“I love talking about Huimin Street, about the variety of halal food that can be found there, about the people selling the food－in short, about everything to do with the street,” he said.
About five years ago, Sun decided to step back from the day-to-day running of his restaurants.
“The next generation of restaurant managers and service staff members began to arrive, but they sought advice from me all the time,” he said.
Liu, the e-commerce platform founder, said Sun’s unbridled enthusiasm for the area has boosted public confidence in Huimin Street’s future.
Tourism in the street, which is located near the Bell and Drum towers in downtown Lianhu district, has gradually returned to normal levels since the pandemic emerged, with outlets reopening on March 17.
Wang Fei, director of Lianhu district bureau of culture and tourism, said, “As efforts continued at the time to help slow the spread of COVID-19 nationwide, we believed the street should get back to normal to help the tourism industry gradually recover.”
In the first few weeks, few visitors or restaurant employees were seen on the street, despite businesses being disinfected three times a day and widespread temperature checks in the area.
Ma Jianfeng, manager of Jiasan Steamed Buns Restaurant on Huimin Street, said only the first floor of the five-story eatery was initially opened to customers as trade in the area began to recover.
“We also removed half the tables to limit capacity for diners,” he said, adding that the number of tourists visiting the street rose significantly during the five-day May Day holiday.
Shi Weicheng, an 82-year-old native of Xi’an, said he was drawn to Huimin Street in the early 1990s by the range of food on offer.
“I heard the area had some special food that you didn’t normally see in the city, so I became very interested in it and started to eat there regularly,” he said.
Shi said that when business resumed on the street in March, he was finally able to savor paomo again, adding, “That really made my day.”
After pandemic restrictions were lifted, tourists from across the country flocked to the street in numbers once more.
Yin Haixia, 39, who traveled from Xiaogan, Hubei province, for a one-week vacation in Xi’an, said she chose Huimin Street as her final stop.
“The tastes of the Hui community have become entwined with the abundant cultural resources in the area,” she said.
“Some new food streets, such as Yongxingfang, have emerged in Xi’an in recent years. I have also been there, but there is no area like Huimin Street that is so rich in culture and community vitality.”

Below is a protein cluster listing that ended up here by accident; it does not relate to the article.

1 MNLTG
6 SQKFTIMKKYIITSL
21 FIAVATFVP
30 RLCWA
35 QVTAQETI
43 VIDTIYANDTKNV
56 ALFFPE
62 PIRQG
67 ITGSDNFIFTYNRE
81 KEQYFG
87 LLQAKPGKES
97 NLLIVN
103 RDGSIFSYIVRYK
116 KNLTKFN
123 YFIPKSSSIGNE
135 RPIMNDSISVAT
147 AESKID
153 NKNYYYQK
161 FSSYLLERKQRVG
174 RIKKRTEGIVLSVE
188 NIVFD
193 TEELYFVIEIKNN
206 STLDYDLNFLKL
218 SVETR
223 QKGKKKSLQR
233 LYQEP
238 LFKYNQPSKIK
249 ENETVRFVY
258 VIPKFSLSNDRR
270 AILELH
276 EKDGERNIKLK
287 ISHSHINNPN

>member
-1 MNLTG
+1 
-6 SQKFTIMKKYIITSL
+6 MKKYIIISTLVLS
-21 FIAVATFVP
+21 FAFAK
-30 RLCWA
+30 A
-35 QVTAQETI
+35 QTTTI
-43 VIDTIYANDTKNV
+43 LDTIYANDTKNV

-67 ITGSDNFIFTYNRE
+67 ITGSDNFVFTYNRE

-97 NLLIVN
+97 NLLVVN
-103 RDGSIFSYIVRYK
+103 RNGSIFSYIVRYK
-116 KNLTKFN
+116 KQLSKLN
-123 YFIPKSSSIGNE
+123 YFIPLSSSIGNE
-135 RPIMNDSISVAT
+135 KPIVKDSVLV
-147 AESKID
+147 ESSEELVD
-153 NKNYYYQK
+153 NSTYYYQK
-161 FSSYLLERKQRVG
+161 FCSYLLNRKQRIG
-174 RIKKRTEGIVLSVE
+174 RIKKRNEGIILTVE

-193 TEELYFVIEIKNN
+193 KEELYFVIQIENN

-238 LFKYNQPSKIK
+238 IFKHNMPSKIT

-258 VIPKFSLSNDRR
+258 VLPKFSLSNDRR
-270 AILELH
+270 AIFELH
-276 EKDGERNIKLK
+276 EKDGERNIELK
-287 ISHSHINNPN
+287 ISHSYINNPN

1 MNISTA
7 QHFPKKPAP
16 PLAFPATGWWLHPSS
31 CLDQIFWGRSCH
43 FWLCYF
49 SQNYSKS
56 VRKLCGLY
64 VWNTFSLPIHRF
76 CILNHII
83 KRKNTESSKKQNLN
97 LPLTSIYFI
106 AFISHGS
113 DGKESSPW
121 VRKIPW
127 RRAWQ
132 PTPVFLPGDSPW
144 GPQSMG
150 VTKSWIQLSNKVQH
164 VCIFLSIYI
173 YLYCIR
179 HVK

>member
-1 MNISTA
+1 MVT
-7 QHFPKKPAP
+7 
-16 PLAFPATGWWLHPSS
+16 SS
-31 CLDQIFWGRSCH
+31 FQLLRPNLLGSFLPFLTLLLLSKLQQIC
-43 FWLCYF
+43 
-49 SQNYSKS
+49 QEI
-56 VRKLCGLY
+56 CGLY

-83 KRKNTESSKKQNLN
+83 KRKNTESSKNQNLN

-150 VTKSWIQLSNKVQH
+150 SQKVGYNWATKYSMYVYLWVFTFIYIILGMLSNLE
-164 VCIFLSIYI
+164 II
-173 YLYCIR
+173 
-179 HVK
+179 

Scraps of food used to be left on the ground in Huimin Street, but this is no longer the case, as several renovation projects have been carried out in the area in the past decade.
In April 2014, the Xi’an authorities started to renovate 12,000 small eateries throughout the city, including those on Huimin Street. As a result, cleanliness standards on streets selling food improved markedly.
Meanwhile, Zhao Wenye, 25, a Xi’an native, has also noticed some changes each time she orders halal food.
“Some well-established eateries now use high-tech devices to handle orders, providing customers with a new experience when they enjoy traditional food, and also showing that the street is keeping pace with the times,” she said.
As Huimin Street became more upscale, rents also rose, forcing some traders to consider other ways to make a living.
In 2016, Liu opened a Huimin Street store on the Taobao e-commerce platform, specializing in several well-known local snacks. He said sales at the online shop have been “fine”.
However, he has his worries. “My concern is that due to the traditional mindset and beliefs in the local community, development of our e-commerce platform will have to take place gradually,” he said.
He plans to invite restaurants from outside Huimin Street to take part in his online business.
In early July, Wei Ya, a top-selling livestreaming host, anchored a broadcast in Xi’an, during which she presented several dishes from Huimin Street to audiences.
Sun, the restaurant owner and chamber of commerce head, has opened a new food street in Yuanjiacun, Xianyang city, 70 kilometers northwest of Xi’an.
“The street binds us together. Different generations of visitors have been to see it. The gourmet traditions and legacies of our ancestors have been secured. There’s a real vibe here,” he said.
“The street is also a bridge connecting our community to the outside world.”
Jian Mincontributed to this story.
Author: Gu Liping